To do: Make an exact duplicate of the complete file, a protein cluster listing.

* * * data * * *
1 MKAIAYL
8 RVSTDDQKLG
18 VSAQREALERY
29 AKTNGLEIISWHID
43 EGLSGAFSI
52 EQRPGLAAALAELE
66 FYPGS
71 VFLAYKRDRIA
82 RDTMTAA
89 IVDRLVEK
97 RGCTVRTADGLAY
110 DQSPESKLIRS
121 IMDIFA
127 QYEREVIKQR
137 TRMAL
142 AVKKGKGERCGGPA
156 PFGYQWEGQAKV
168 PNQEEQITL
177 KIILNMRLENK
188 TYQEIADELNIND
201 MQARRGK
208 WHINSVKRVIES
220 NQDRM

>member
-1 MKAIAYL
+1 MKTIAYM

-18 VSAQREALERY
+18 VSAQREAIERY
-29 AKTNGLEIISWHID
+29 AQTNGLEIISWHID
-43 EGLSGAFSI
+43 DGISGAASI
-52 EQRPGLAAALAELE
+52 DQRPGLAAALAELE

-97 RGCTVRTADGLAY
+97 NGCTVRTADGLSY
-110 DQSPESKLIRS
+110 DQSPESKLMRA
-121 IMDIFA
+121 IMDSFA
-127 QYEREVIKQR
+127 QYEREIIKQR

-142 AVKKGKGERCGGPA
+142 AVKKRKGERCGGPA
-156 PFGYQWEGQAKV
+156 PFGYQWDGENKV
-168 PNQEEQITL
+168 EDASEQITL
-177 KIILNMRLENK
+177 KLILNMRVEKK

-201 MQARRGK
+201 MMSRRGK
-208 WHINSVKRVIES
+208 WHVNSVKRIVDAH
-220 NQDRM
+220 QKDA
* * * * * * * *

1 MKAIAYL
8 RVSTDDQKLG
18 VSAQREALERY
29 AKTNGLEIISWHID
43 EGLSGAFSI
52 EQRPGLAAALAELE
66 FYPGS
71 VFLAYKRDRIA
82 RDTMTAA
89 IVDRLVEK
97 RGCTVRTADGLAY
110 DQSPESKLIRS
121 IMDIFA
127 QYEREVIKQR
137 TRMAL
142 AVKKGKGERCGGPA
156 PFGYQWEGQAKV
168 PNQEEQITL
177 KIILNMRLENK
188 TYQEIADELNIND
201 MQARRGK
208 WHINSVKRVIES
220 NQDRM

>member
-1 MKAIAYL
+1 MKTIAYM

-18 VSAQREALERY
+18 VSAQREAIERY
-29 AKTNGLEIISWHID
+29 AQTNGLEIISWHID
-43 EGLSGAFSI
+43 DGISGAASI
-52 EQRPGLAAALAELE
+52 DQRPGLAAALAELE

-97 RGCTVRTADGLAY
+97 NGCTVRTADGLSY
-110 DQSPESKLIRS
+110 DQSPESKLMRA
-121 IMDIFA
+121 IMDSFA
-127 QYEREVIKQR
+127 QYEREIIKQR

-142 AVKKGKGERCGGPA
+142 AVKKRKGERCGGPA
-156 PFGYQWEGQAKV
+156 PFGYQWDGENKV
-168 PNQEEQITL
+168 EDASEQITL
-177 KIILNMRLENK
+177 KLILNMRVEKK

-201 MQARRGK
+201 MMSRRGK
-208 WHINSVKRVIES
+208 WHVNSVKRIVDAH
-220 NQDRM
+220 QKDA